In addition, platforms can collect more than those user activities. Personal information such as location tracking, IP address, device identifier and other individual information are also in the collection of the data (OAIC, 2022). We could hear the lawsuits around these topics gradually more frequent than in the past few years, and we would talk deeper about this later in this article.

What is Privacy for Us?

As Nissenbaum (2009) mentioned in the book, “privacy is a messy and complex subject”. We could consider two approaches from Nissenbaum (2009) to understand privacy: access and control.

Access relate to the state that you are not “observed or disturbed by

other people”, or “being apart from other company or observation” (Nissenbaum, 2009). Other people do not have the access to “either some information about you or some experience of you” (Nissenbaum, 2009).

Control is a component or a particular form of your privacy within the scope of most scholarship, law, and policy conceptions (Nissenbaum, 2009). Therefore, you have the right to have some control over how your personal information is collected and used on digital platforms.

For users, we can apply the concept of privacy into various contexts in our life(Nissenbaum, 2009):

  • – Technology platform or system 
  • – Business model or practice
  • – A sector or industry
  • – Social domain
  • – Context of a relationship

Concerns of Privacy Imbalance

Do We Well Informed by Platforms?

As more and more people now are raising concerns about the privacy, data collection and data usage on platforms, we could receive many tips to limit the access from platform settings and control some of the data collection and usage that available for us. 

The most frequently appeared suggestion is read privacy policies and privacy notices. The company should explain how the handle with your personal information, and provide when and why they collect the information from you(ACIC, n.d.-b). 

However, think about what we found out in the story at the beginning. Many platforms’ privacy policies like the one from Google, share similar problems(ACCC, 2019):

  • – Long, complex, vague 
  • – Difficult to navigate 
  • – Full of interlinked web pages
  • – Use different descriptions for fundamental concepts and cause significant confusion for consumers
  • – Become longer and longer after every updates
  • – The tendency to understate data collection, use and disclosure

Those factors exacerbate information asymmetries between consumers and the collection of their personal information(ACCC, 2019). Google’s Privacy Policy keeps extending, and the policy updated in May 2018 increased to incredibly more than 4000 words long, with only 0.03 per cent of Australian users spent more than 10 minutes on Privacy Policy web page(ACCC, 2019).

One remarkable changes for this overhaul of Google Privacy Policy in 2018 was that, in respond to Europe’s General Data Protection Regulation(GDPR), Google rewrote the policy to be clearer, make pages easier for navigation, inserted explanatory videos, and use colourful logos and images(Charlie & Ngu, 2019). Europe’s General Data Protection Regulation is the toughest privacy and security law at present in the world, to fine against the violation of privacy and security standard in EU, no matter where the company is located in the world(GDPR, n.d.-b).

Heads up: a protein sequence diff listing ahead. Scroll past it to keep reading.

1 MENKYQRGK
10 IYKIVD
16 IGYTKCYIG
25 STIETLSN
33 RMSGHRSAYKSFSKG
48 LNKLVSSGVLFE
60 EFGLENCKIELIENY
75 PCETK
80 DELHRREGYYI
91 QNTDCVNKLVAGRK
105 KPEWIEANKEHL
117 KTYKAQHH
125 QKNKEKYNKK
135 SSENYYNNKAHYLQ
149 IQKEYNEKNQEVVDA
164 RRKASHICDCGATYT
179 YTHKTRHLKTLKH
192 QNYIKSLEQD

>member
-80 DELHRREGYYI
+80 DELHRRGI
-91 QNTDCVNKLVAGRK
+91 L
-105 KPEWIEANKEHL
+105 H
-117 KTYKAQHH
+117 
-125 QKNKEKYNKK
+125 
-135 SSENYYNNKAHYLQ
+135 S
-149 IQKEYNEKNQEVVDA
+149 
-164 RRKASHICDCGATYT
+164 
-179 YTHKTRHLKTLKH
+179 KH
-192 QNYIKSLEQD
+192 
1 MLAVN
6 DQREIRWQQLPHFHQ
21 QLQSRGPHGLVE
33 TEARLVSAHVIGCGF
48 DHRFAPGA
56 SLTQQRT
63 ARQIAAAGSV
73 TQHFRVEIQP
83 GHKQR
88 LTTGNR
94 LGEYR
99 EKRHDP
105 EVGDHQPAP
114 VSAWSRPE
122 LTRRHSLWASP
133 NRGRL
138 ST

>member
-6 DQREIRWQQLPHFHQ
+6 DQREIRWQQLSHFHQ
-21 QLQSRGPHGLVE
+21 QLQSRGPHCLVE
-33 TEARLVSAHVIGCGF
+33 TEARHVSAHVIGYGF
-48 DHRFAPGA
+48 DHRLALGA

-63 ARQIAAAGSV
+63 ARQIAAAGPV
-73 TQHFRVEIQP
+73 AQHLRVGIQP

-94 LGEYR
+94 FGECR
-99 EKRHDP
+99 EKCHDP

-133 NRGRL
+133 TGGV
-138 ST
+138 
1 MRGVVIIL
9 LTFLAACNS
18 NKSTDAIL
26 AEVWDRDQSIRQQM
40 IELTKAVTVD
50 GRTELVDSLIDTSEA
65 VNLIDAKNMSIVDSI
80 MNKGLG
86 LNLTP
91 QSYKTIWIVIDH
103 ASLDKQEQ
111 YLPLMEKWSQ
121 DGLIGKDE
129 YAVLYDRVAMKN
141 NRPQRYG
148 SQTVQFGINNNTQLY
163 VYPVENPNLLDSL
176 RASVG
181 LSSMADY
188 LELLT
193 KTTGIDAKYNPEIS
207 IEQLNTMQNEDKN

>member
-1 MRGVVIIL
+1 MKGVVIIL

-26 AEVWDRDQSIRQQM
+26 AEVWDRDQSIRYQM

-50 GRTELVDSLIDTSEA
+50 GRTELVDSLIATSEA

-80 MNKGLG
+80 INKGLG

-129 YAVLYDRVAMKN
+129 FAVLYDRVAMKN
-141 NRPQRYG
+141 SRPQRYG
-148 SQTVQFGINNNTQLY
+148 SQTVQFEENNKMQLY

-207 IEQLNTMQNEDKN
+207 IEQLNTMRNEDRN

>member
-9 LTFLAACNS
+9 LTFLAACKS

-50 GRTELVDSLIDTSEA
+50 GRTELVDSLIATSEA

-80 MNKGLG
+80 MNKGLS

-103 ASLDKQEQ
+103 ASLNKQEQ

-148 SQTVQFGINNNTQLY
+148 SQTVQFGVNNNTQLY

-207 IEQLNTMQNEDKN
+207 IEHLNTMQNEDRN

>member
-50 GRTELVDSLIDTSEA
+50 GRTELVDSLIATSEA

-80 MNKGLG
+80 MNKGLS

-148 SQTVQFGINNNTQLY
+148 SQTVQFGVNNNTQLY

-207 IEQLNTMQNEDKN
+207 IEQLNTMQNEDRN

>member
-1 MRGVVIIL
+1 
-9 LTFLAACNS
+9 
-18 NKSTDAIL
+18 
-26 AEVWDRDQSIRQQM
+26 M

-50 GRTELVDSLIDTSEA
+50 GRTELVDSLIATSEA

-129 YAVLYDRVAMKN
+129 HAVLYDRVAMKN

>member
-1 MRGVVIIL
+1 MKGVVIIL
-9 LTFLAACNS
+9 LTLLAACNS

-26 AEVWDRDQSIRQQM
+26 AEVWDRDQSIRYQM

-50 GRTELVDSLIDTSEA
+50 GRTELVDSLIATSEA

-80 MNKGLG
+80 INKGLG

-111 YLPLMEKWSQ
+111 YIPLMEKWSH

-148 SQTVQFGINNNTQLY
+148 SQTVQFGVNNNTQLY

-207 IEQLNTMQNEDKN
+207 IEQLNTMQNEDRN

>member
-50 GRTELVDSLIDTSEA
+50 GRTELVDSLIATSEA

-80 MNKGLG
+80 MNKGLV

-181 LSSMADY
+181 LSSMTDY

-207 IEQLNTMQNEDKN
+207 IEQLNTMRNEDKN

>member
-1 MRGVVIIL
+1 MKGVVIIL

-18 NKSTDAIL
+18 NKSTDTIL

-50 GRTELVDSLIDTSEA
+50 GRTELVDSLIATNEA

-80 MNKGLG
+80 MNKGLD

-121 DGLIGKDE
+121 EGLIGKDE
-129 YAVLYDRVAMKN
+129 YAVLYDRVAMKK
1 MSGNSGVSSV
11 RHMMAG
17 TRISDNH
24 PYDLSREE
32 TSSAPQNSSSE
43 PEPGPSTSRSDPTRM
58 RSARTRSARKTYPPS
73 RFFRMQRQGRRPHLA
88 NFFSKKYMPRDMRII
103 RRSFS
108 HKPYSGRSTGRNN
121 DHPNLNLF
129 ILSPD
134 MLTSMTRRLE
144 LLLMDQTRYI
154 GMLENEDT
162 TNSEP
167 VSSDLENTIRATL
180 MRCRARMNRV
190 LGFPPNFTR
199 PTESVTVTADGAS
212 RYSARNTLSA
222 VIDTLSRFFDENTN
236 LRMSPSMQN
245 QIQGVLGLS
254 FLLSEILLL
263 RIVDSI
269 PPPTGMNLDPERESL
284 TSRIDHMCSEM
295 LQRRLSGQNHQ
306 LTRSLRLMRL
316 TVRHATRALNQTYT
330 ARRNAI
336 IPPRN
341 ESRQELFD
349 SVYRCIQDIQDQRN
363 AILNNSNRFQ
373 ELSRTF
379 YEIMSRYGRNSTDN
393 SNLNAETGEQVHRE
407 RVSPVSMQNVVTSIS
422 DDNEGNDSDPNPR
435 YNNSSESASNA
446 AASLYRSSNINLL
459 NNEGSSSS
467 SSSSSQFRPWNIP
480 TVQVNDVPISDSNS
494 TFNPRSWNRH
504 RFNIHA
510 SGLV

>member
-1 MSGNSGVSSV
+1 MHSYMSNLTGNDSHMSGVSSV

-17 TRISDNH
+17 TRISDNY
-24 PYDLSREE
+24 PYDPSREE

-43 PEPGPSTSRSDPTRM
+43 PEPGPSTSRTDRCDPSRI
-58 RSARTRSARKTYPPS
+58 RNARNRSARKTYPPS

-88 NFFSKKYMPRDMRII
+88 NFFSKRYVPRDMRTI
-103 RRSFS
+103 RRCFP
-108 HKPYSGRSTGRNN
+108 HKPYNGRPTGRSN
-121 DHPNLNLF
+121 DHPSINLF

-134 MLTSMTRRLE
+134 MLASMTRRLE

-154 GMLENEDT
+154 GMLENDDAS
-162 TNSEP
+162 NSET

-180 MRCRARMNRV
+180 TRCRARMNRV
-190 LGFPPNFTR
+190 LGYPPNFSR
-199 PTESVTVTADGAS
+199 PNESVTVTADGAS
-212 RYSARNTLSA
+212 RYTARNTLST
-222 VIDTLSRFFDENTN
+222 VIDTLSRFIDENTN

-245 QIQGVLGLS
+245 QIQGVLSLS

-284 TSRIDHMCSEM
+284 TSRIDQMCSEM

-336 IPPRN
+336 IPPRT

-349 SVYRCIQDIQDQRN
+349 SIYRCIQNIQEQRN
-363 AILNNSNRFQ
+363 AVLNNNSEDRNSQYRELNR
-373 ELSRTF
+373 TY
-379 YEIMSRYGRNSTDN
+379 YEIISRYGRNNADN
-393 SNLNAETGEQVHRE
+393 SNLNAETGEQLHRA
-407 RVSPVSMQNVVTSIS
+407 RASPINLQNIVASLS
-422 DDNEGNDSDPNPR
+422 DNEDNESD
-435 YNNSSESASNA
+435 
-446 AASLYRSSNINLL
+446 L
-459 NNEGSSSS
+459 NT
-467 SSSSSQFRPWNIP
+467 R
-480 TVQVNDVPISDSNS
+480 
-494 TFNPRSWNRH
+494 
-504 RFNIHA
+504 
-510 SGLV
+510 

Bargaining Power of Platforms as Monopoly

The Big Five of digital company: Google, Amazon, Meta, Apple, and Microsoft are also called as “digital landload” in exaggerated extent. However, their dominance of the information technology industry is the actual steep uphill for both users and other small and medium third-party companies. 

The capital and power accumulated in the past decade allowed those giant platform create their own platform ecosystems—they absorb data and turn them into nutrients, gain revenues from other third-party companies, and take over other smaller companies to expand horizontally and vertically(Van Dijk, 2020). 

Such intensive competition environment dramatically rises barriers of entry for this industry, which helps those giant tech to maintain their dominance.

The design of clickwrap agreement with take-it-or-leave-it terms bundle a wide range of consent link with user privacy and personal information, which also raises platform’s bargains power and reduces from providing meaningful consents(ACCC, 2019). 

Platforms such as Apple uses clickwrap agreement. On the Apple sign-up page, we can find that Apple does not have “Accept” options, as they consider users agree with their terms of use and privacy policy when users press sign-up button.

If we press “Refuse” button in the story at the beginning, we would found that we were automated return back to our phone desktop: platform do not negotiate with users about their terms of use of the data. You cannot use this platform, unless you agree with all their terms of use. This is the bargaining power of platforms.

Google’s lawsuits: Location-tracking

As the laws and regulations around online privacy and personal information in the world keep trying to follow the expansion and development of digital platforms, we can realise more combats between public authorities and giant tech companies about the violation of privacy and data security from news.